A wind farm off Cuttyhunk – one of only two places in the commonwealth designated for commercial wind development – is in the earliest stages of planning, although at this stage the details are being kept carefully under wraps.
At a public meeting held on the southernmost Elizabeth Island Friday afternoon the Gosnold wind committee, a subcommittee appointed by the selectmen in that town, met to announce that it was working to draft a memorandum of understanding with the state concerning efforts to develop wind turbines off Cuttyhunk’s southern shores.
At the meeting on Friday and in a telephone conversation with the Gazette later, Gosnold wind committee chairman Leo Roy said it would be inappropriate to distribute the preliminary draft as it was incomplete. He said significant changes would be made to the draft document before the wind committee’s next meeting in September.
“We got some really excellent input from the public,” Mr. Roy said on Monday afternoon, although he declined to discuss what that input was. He said minutes from Friday’s meeting would be completed later this week. Minutes from the committee’s first meeting were also unavailable.
The wind subcommittee, which consists of seven members appointed by town selectmen, was formed earlier this year in response to the state Oceans Management Plan released in the fall. That plan designated Cuttyhunk and Noman’s Land as the only areas in the commonwealth suitable for commercial wind development. The two areas have been designated for possible construction of up to 166 turbines. Mr. Roy said the committee has been in contact with the Massachusetts Department of Energy and Environmental Affairs in recent weeks.
In an e-mail message yesterday Lisa Capone, a spokesman for the state Office of Energy and Enviornmental Affairs, confirmed that a memorandum of understanding is on the drawing board between Gosnold and the state. “EEA did not participate in any meetings on Gosnold over the weekend, but we have been working with island officials on an MOU, the details of which we will share when it is final,” Ms. Capone said in the e-mail. “Our interest in developing this MOU is to memorialize the fact that Gosnold would be actively engaged in every step of any wind development proposed in its waters. However, the focus of our work currently is with the federal/state task force on development of wind power in offshore federal waters.”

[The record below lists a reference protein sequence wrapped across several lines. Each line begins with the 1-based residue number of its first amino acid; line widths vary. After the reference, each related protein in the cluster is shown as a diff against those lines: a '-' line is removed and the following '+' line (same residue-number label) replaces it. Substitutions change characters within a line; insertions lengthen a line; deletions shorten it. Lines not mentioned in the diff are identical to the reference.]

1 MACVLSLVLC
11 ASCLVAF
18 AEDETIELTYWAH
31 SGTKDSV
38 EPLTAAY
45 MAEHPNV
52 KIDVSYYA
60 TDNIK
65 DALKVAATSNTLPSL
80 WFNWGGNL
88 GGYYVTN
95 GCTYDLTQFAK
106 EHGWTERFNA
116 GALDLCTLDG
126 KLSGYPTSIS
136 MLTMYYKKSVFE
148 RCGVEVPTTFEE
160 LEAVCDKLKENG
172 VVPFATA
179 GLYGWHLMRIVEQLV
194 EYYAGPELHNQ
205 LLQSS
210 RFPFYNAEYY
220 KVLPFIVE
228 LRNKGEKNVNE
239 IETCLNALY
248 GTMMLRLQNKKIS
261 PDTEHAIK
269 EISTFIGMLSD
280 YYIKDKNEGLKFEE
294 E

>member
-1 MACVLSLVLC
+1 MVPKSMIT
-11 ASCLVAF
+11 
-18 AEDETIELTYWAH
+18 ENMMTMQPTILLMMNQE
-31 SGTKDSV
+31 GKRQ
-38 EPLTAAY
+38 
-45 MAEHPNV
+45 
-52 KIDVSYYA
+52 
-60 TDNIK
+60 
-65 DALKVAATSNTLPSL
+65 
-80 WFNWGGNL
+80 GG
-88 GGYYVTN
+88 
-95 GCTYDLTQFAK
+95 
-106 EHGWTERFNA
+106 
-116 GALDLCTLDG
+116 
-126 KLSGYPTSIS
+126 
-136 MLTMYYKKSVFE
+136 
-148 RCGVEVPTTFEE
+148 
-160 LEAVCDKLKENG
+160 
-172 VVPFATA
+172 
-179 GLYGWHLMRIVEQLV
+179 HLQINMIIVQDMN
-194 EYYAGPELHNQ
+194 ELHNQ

Andrew Goldman, a Chilmark resident who is director of the community group POINT which has been critical of the state plan to develop wind turbines off the Vineyard, attended the Friday meeting on Cuttyhunk.
“For those who thought the residents of Gosnold were a monolith behind the state’s wind energy plans, this was an eye-opener,” Mr. Goldman said yesterday.
Mr. Goldman said that in discussions of the draft Mr. Roy said that the state had agreed to listen to and take into consideration the views of the people of Cuttyhunk, but that he heard nothing to indicate that the people of Gosnold would have the legal authority of a planning body like the Martha’s Vineyard Commission. Mr. Goldman reported that in the meeting Seymour DiMare of the Gosnold conservation commission echoed these concerns, saying that they were being denied rights Vineyarders had.
If Cuttyhunk is the first place for a wind farm to be sited, it comes as little surprise.
Last winter the Martha’s Vineyard Commission declared a one-year moratorium on wind development in an area around the Vineyard that includes Noman’s; the commission is using the one-year hiatus to develop rules and regulations for wind turbines through a district of critical planning concern (DCPC). Gosnold is the seventh town in Dukes County, but the commission’s jurisdiction over the Elizabeth Island chain has never been spelled out clearly or tested in court. And when the DCPC was on the table for discussion late last fall, the Gosnold selectmen wrote a letter to Ian Bowles, Massachusetts Secretary of Energy and Environmental Affairs, making it clear that they did not want MVC oversight.
“While we don’t want to seem unneighborly, we would like to continue to manage our own affairs. For example, we do not have representation on the Martha’s Vineyard Commission, and do not want any commission making decisions for us,” selectman Malcolm Davidson wrote on behalf of the board.
The selectmen also pledged their cooperation in the development of wind turbines off Cuttyhunk – at least to a point.
“If our needs are met, we are willing to have a commercial wind project sited in our town waters,” the selectmen wrote. “We understand that, even though we are the smallest community in the commonwealth, we have a responsibility to be part of the solution to reducing carbon emissions. We understand the connection between our small actions and much larger consequences.”
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